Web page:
The Big Plastic Problem

Our society’s plastic consumption has created a problem—we’re drowning in it. From our homes, to our landfills, beaches, parks, and oceans, plastic (and all the chemicals used to make the material) surround and permeate our lives.  Plastic is easy to produce, cheap to ship, and tough to destroy, making it the perfect material for a multitude of uses.  The problem is, it doesn’t disappear after were finished using it.

In Costa Rica in the late ‘90s, soft drink companies (let’s say Coca-Cola to avoid any confusion) started bottling their beverages in plastic containers rather than returnable glass bottles.  Coca-Cola then began sending 3 semi-trailers a week full of the plastic Coke bottles to the Osa Peninsula.  Each truck drove out to the Peninsula with thousands of plastic bottles, delivered the goods to various stores, and then returned to San José empty, ready to repeat the process.  Lacking the means to process the mounting quantities of plastic, the rivers, beaches, and forests of the Osa literally began filling up with discarded Coca-Cola bottles.  After furious protests by Osa Residents, the Coca-Cola Bottling Company in Costa Rica agreed to take collected, used bottles back to San Jose.  However, since less then 1% of plastic material is recycled in Costa Rica, the waste, was ultimately transferred from one part of the country to the next.

Plastic trash represents more than just a black eye along Costa Rica’s tropical beaches. Recent studies reveal a cadre of adverse biological effects that can result in humans and animals from the host of different compounds found in plastics.  In nature, more than 180 species of animals have been documented to ingest plastic debris – including birds, fish, sea turtles, and marine mammals (Laist, 1997).  Small plastic pieces floating on the ocean surface are mistaken for food by both fish and birds, while turtles eat suspended plastic bags, which they mistake for jellyfish.  And plastic ingestion also occurs in marine mammals that ingest smaller fish that have eaten plastic.  Ingestion of plastics has many detrimental consequences, including gastrointestinal blockages, ulceration, internal perforation, and death (Oehlmann et al., 2009).

Research is showing how plastic is a vector for the transport of contaminants to animals.  Plasticizers, the largest group of additives in plastics, have been shown to affect reproduction, to impair development, and to induce genetic aberrations in molluscs, crustaceans, insects, fish and amphibians (Laist, 1997).  And while Costa Rica’s beaches are considered to be remote compared with those of industrialized nations, they are not immune to a slew of contaminants found in plastics including: polychlorinated biphenyls (PCBs), organochlorine pesticides (DDTs), polybrominated diphenylethers (PBDEs), polycyclic aromatic hydrocarbons (PAHs), nonylphenol, octylphenol, and bisphenol A.  In fact, plastic fragments collected from Costa Rica’s Pacific coast beaches demonstrated high concentrations of endocrine disrupting chemicals (Oehlmann et al., 2009).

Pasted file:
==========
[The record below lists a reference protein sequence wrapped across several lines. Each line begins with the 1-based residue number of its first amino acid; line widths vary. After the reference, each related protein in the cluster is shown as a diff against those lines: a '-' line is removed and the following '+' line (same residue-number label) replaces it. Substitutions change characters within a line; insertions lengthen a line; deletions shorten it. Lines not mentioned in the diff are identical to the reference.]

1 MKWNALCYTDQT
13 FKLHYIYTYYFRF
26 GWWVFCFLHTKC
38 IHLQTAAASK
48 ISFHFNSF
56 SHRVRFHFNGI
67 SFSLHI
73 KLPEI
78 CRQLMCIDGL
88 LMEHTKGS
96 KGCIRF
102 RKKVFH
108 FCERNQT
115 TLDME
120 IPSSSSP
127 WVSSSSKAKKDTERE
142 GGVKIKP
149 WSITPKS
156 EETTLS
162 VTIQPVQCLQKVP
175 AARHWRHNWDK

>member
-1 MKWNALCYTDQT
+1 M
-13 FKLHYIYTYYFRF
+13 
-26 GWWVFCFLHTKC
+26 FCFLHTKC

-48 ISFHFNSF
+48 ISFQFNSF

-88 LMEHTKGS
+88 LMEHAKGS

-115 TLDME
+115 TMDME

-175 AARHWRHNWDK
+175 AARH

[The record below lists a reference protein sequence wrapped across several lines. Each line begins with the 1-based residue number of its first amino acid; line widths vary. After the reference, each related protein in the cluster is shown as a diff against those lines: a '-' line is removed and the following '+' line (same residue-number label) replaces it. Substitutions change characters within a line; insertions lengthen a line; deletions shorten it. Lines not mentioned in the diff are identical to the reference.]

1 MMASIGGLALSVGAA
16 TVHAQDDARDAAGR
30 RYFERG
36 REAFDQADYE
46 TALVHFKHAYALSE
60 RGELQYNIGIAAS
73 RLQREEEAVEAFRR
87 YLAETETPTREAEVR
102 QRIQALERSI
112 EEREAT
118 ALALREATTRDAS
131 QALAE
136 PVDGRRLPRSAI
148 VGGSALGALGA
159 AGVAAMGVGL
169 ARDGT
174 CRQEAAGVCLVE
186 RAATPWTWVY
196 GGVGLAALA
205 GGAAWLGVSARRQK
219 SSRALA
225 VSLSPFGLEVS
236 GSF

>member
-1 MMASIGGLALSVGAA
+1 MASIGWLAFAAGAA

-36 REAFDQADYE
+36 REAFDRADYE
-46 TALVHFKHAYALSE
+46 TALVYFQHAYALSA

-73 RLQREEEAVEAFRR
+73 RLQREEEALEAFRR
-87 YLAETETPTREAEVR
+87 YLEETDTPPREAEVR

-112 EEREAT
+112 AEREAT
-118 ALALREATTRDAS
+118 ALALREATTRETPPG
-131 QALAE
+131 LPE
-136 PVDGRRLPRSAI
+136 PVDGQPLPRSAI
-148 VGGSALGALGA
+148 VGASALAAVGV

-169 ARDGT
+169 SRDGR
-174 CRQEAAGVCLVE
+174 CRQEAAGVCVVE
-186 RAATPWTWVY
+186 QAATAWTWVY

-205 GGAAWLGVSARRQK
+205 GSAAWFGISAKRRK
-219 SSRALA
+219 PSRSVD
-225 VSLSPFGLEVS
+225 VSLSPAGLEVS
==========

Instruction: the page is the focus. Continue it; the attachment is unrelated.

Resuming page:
With the detrimental health affects of plastics now surfacing, it’s imperative we first reduce, then reuse and ultimately recycle everything we can.

Bibliography
Laist, D. (1997). Impacts of marine debris: entanglement of marine life in debris including a comprehensive list of   species with entanglement and ingestion records. Marine debris—sources, impacts and solutions. J. M. Coe & D. B. Rogers. Berlin, Germany.

Oehlmann, J., Schulte, U., Kloas, W., Jagnytsch, O., Lutz, I., Kusk, K., Wollenberger, L., Santos, E., Paull, G., van Look, K., Tyler, C. (2009). A critical analysis of the biological impacts of plasticizers on wildlife. Philosophical Transactions of The Royal Society Biological Sciences. 364: 2047-2062.

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Comments
One Response to “The Big Plastic Problem”
  1. Marc Ward says:

    Dr Hideshige Takada tested our plastic samples from the West Coast of Costa Rica, and compared them to samples collected on the industrialized coast of Japan. The samples from Costa Rica had three times the nonylphenols that the samples fron industrial Japan contained. Is that significant? Nonylphenols are banned in some countries, due to their edocrine disrupting characteristics.

    This year I surveyed a 200 meter stretch of secluded nesting area for four months. Collecting balls of monofiliment fishing line, at intervals over the course of 4 months. That was interesting becasue I collected over 311 balls/pieces of monofiliment on that little stretch, and documented the rate of landfall for that item on that stretch of beach. The amazing part of the survey was that on other sites I used for cross comparison in the area I had 0 and 0 monofiliment balls respectively. So I seem to have located a stretch of nesting beach that also collects monofiliment fishing line at unproportionate rates. Some of the samples of fishingline had been in the water for years — completely encrusted with calcium deposits, other pieces were fresh. This has an effect on a wide range of wildlife and needs more attention.

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